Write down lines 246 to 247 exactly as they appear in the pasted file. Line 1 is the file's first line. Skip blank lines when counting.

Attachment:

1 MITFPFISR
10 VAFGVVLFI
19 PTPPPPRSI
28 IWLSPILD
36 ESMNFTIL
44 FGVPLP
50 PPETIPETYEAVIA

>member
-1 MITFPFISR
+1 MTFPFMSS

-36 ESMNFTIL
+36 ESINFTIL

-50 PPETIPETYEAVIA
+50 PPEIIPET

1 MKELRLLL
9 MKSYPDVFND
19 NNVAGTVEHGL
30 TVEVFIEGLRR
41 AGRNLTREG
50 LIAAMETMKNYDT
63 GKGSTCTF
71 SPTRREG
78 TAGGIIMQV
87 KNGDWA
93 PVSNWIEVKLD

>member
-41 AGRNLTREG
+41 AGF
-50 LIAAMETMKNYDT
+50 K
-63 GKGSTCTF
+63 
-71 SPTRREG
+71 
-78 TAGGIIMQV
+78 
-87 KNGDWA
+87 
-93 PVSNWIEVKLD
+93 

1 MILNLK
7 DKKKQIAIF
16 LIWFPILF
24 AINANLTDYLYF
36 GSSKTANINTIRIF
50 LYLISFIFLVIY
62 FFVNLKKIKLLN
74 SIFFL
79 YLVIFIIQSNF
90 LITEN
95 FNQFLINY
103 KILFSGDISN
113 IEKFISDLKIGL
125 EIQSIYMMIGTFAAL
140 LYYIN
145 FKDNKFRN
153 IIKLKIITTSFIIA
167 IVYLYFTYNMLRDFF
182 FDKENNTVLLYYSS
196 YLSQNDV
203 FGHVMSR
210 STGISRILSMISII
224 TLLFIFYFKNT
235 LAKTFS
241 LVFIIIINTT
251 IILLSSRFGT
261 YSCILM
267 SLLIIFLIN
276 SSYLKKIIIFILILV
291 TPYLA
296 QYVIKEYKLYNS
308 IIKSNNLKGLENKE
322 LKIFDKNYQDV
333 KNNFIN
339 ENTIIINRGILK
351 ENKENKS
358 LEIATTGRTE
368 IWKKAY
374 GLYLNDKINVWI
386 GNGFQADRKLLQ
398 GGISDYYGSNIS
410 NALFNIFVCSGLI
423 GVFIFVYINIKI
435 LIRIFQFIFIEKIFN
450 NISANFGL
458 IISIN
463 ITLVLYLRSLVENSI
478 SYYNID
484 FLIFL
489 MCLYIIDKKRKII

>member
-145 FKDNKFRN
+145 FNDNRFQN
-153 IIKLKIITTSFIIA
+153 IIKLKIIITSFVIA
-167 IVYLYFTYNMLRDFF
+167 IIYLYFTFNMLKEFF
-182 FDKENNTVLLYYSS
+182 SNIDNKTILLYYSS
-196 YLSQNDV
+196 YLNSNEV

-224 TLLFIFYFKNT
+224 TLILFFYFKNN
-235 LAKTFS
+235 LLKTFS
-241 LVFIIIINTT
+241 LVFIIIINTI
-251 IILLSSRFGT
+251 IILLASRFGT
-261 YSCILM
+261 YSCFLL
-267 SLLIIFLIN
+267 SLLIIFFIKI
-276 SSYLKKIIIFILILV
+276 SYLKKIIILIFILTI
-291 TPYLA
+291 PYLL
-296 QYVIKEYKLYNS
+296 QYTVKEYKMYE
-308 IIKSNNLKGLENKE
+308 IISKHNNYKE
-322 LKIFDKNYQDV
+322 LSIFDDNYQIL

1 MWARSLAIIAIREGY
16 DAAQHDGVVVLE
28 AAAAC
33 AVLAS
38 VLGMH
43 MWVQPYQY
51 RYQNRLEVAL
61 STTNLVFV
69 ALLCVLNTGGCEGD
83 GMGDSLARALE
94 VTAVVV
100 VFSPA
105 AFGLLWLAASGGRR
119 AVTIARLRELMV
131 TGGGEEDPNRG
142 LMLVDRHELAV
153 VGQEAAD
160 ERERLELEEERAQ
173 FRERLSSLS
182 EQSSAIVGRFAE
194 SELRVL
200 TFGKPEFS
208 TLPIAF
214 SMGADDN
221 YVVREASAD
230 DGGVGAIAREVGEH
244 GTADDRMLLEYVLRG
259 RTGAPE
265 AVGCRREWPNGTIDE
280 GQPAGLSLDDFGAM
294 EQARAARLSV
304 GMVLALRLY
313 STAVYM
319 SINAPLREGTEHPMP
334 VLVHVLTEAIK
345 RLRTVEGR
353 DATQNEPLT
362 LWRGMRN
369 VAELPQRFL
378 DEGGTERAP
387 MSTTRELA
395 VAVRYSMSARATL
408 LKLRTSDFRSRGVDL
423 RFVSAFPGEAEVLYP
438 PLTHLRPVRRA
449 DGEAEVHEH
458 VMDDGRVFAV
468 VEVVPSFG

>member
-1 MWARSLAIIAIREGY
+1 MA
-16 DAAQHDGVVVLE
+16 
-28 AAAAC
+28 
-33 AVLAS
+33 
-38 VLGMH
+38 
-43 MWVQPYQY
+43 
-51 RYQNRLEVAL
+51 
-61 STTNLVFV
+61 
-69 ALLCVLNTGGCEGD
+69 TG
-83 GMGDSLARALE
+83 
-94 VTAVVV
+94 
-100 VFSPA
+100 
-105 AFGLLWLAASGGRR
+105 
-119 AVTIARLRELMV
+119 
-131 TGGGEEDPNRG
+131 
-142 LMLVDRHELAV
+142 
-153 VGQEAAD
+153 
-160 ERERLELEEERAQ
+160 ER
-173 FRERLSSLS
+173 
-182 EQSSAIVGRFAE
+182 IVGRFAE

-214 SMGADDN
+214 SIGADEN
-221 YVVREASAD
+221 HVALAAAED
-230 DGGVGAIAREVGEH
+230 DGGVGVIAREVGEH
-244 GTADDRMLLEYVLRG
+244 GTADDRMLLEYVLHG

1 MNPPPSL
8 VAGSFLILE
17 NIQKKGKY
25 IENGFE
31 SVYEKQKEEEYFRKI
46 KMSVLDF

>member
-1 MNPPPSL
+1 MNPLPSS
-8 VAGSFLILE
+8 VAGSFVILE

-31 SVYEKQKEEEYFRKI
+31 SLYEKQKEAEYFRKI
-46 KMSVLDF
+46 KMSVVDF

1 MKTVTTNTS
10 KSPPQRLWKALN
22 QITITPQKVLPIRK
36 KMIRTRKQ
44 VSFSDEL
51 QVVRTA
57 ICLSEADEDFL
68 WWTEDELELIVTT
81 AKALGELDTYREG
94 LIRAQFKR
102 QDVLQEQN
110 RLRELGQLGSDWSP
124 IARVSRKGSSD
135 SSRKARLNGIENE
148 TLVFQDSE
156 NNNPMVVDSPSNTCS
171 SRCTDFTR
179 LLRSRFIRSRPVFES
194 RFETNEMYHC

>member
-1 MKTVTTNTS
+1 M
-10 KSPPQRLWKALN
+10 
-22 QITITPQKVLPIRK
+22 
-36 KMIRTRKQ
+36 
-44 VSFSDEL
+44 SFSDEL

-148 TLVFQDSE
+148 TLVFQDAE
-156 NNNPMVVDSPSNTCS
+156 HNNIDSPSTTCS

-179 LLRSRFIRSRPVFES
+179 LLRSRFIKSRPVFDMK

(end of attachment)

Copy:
102 QDVLQEQN
110 RLRELGQLGSDWSP